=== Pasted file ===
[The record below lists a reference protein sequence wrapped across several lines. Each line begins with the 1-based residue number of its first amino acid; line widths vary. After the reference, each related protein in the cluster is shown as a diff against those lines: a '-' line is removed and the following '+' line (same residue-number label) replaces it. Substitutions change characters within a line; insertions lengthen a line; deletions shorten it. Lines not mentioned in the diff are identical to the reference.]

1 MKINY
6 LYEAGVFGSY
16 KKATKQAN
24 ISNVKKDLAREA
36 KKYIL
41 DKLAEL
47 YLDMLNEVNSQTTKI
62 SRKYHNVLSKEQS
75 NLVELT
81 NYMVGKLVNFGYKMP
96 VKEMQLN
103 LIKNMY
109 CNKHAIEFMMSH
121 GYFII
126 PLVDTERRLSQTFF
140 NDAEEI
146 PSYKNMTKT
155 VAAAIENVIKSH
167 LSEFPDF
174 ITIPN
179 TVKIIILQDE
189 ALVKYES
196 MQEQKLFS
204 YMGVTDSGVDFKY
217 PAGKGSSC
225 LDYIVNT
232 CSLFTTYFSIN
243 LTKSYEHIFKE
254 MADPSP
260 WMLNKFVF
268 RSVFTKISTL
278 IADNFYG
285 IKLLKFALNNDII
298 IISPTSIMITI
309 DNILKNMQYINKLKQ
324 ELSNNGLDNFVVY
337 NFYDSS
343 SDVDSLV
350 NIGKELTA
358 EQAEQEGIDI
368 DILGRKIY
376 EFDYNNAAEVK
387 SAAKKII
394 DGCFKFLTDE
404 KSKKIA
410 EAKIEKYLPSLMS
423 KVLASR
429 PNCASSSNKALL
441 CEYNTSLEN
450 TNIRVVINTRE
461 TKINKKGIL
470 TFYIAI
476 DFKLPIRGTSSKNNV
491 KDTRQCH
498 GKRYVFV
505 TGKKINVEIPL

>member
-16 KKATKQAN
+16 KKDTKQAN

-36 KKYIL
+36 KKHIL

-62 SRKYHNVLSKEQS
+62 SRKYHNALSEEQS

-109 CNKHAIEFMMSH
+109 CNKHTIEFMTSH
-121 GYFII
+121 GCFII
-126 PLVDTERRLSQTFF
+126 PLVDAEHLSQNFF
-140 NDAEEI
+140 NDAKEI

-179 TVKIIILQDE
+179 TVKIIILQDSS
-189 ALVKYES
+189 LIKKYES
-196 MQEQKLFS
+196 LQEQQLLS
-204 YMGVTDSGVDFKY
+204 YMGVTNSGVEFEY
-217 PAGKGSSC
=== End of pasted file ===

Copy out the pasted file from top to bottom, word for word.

[The record below lists a reference protein sequence wrapped across several lines. Each line begins with the 1-based residue number of its first amino acid; line widths vary. After the reference, each related protein in the cluster is shown as a diff against those lines: a '-' line is removed and the following '+' line (same residue-number label) replaces it. Substitutions change characters within a line; insertions lengthen a line; deletions shorten it. Lines not mentioned in the diff are identical to the reference.]

1 MKINY
6 LYEAGVFGSY
16 KKATKQAN
24 ISNVKKDLAREA
36 KKYIL
41 DKLAEL
47 YLDMLNEVNSQTTKI
62 SRKYHNVLSKEQS
75 NLVELT
81 NYMVGKLVNFGYKMP
96 VKEMQLN
103 LIKNMY
109 CNKHAIEFMMSH
121 GYFII
126 PLVDTERRLSQTFF
140 NDAEEI
146 PSYKNMTKT
155 VAAAIENVIKSH
167 LSEFPDF
174 ITIPN
179 TVKIIILQDE
189 ALVKYES
196 MQEQKLFS
204 YMGVTDSGVDFKY
217 PAGKGSSC
225 LDYIVNT
232 CSLFTTYFSIN
243 LTKSYEHIFKE
254 MADPSP
260 WMLNKFVF
268 RSVFTKISTL
278 IADNFYG
285 IKLLKFALNNDII
298 IISPTSIMITI
309 DNILKNMQYINKLKQ
324 ELSNNGLDNFVVY
337 NFYDSS
343 SDVDSLV
350 NIGKELTA
358 EQAEQEGIDI
368 DILGRKIY
376 EFDYNNAAEVK
387 SAAKKII
394 DGCFKFLTDE
404 KSKKIA
410 EAKIEKYLPSLMS
423 KVLASR
429 PNCASSSNKALL
441 CEYNTSLEN
450 TNIRVVINTRE
461 TKINKKGIL
470 TFYIAI
476 DFKLPIRGTSSKNNV
491 KDTRQCH
498 GKRYVFV
505 TGKKINVEIPL

>member
-16 KKATKQAN
+16 KKDTKQAN

-36 KKYIL
+36 KKHIL

-62 SRKYHNVLSKEQS
+62 SRKYHNALSEEQS

-109 CNKHAIEFMMSH
+109 CNKHTIEFMTSH
-121 GYFII
+121 GCFII
-126 PLVDTERRLSQTFF
+126 PLVDAEHLSQNFF
-140 NDAEEI
+140 NDAKEI

-179 TVKIIILQDE
+179 TVKIIILQDSS
-189 ALVKYES
+189 LIKKYES
-196 MQEQKLFS
+196 LQEQQLLS
-204 YMGVTDSGVDFKY
+204 YMGVTNSGVEFEY
-217 PAGKGSSC